But everybody has been staring at the photographs and arguing over whether or not the biker chick sat in Vice President Biden's lap. People are looking at shadows and angles. It's the Zapruder Film of laps.
O'ROURKE: I'm just trying to put together George Washington, you know, and John Adams...
SAGAL: Being picked up by a pizza guy.
PIERCE: Hey, man, Taft. That would have been hard.
PIERCE: Somebody call the marines, we're going to pick the president up.
O'ROURKE: You're thinking physics.
SAGAL: And this is...
O'ROURKE: I'm thinking gravitas, Charlie.
PIERCE: I'm not trying that again.
SAGAL: All right, here is your next quote. It's from an actor running as fast as he can away from a film he was in.
KURTIS: We just assumed that this was another crappy low-budget independent film.
SAGAL: That film is called "The Innocence of Muslims" and it's causing a lot of anger where?
DOHERTY: All over Libya.
SAGAL: Yes, all over the Middle East, especially Libya and North Africa.
(SOUNDBITE OF BELL)
SAGAL: We are not surprised that a movie made in America caused angry riots around the world; we're just surprised it was not "Abraham Lincoln: Vampire Hunter."
SAGAL: So we did our patriotic duty at WAIT WAIT and we watched the 14-minute long trailer for this film. It's so bad, it's a wonder that Liam Neeson didn't agree to star in it.
SAGAL: It is a bad movie is what I'm saying. The guy who made it is a mysterious figure. He used the pseudonym Sam Bacile, but a few enterprising reporters used various links and online documents to figure it out. It was really Michael Bay.
SAGAL: We should have known.
ROBERTS: You know what I feel bad for?
ROBERTS: So it's this little insight into the subculture of really, really desperate actors in Los Angeles.
ROBERTS: Because one of the actresses in this, who claimed that she thought she was making something called "Desert Warriors."
ROBERTS: ...was paid $500 for many days of work. And I thought how bad do you have to want to work to do something that terrible and only get $500 for it?
O'ROURKE: And I thought, hasn't she heard of porn?
SAGAL: This may be actually the one situation where that would have been the wiser career move.
SAGAL: It would have been less embarrassing to her reputation than to appear in this thing.
O'ROURKE: I tell you, Peter, if people around the world are going to start rioting every time a bad American movie comes out it's going to be a long holiday season, isn't it?
SAGAL: Yes, that's true.
SAGAL: The reviews have not been good. Among the rioters in Cairo, you could see Roger Ebert throwing a Molotov cocktail. He was mad.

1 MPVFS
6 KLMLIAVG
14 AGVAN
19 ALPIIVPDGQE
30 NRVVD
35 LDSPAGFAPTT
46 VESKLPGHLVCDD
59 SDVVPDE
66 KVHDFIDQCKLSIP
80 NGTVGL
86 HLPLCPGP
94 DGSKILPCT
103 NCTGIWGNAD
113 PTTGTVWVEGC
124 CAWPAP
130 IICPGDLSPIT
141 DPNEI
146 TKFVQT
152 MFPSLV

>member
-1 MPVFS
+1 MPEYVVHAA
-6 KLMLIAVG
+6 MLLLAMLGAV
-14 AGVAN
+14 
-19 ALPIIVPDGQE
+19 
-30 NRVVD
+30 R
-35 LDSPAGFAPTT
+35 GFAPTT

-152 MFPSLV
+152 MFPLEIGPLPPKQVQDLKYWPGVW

SAGAL: And Saudi Arabia gave the movie two thumbs off.
(SOUNDBITE OF BOOING)
PIERCE: You're on your own, Sagal.
PIERCE: We don't know this infidel.
SAGAL: All right, for your last quote, Kate, here is a student in Chicago, reacting to news he did not have to go to school this week.
KURTIS: "Screw school. I'm smart enough."
SAGAL: Why didn't he have to go to school?
DOHERTY: Because the teachers were on strike.
SAGAL: Indeed they are, yes, very good.
(SOUNDBITE OF BELL)
SAGAL: It's terrible. It's terrible news for the school children of Chicago. But on the other hand, it's great news for the school children of Chicago. They can't go to school, but they don't have to go to school. The issues are complex.
It has to do not so much with how the teachers are paid but how they will evaluated. They want to be evaluated by tenure and length of service, while Mayor Rahm Emmanuel wants them evaluated via trial by combat.
SAGAL: Some of the schools are open, so the kids have a place to go during the day, but there aren't any classes because there are no teachers. Instead, Chicago city workers are teaching seminars on money laundering and the finer points of patronage employment.
SAGAL: Without teachers - we're so inventive here in Illinois - the state has used some non-violent prisoners in a work release program. So, for example, here's former Governor Blagojevich teaching the color wheel in art class.
SAGAL: He's like, "This is bleeping golden."
SAGAL: "This is bleeping indigo."
SAGAL: Teachers are out protesting on the streets. It's great to see protest signs with excellent grammar for once. This is true. The meanest protest sign seen in the streets of Chicago was a sign that said Mayor Rahm Emmanuel likes Nickelback.
PIERCE: That's low.
SAGAL: It's low. And the sign got so much press that the city hall actually released a statement saying "No, he doesn't."
SAGAL: Bill, how did Kate do on our quiz?
KURTIS: Kate is just unbelievable. She got a perfect score.
SAGAL: Congratulations, Kate. Thanks so much for playing.
DOHERTY: Thanks, everyone.
(SOUNDBITE OF MUSIC) Transcript provided by NPR, Copyright NPR.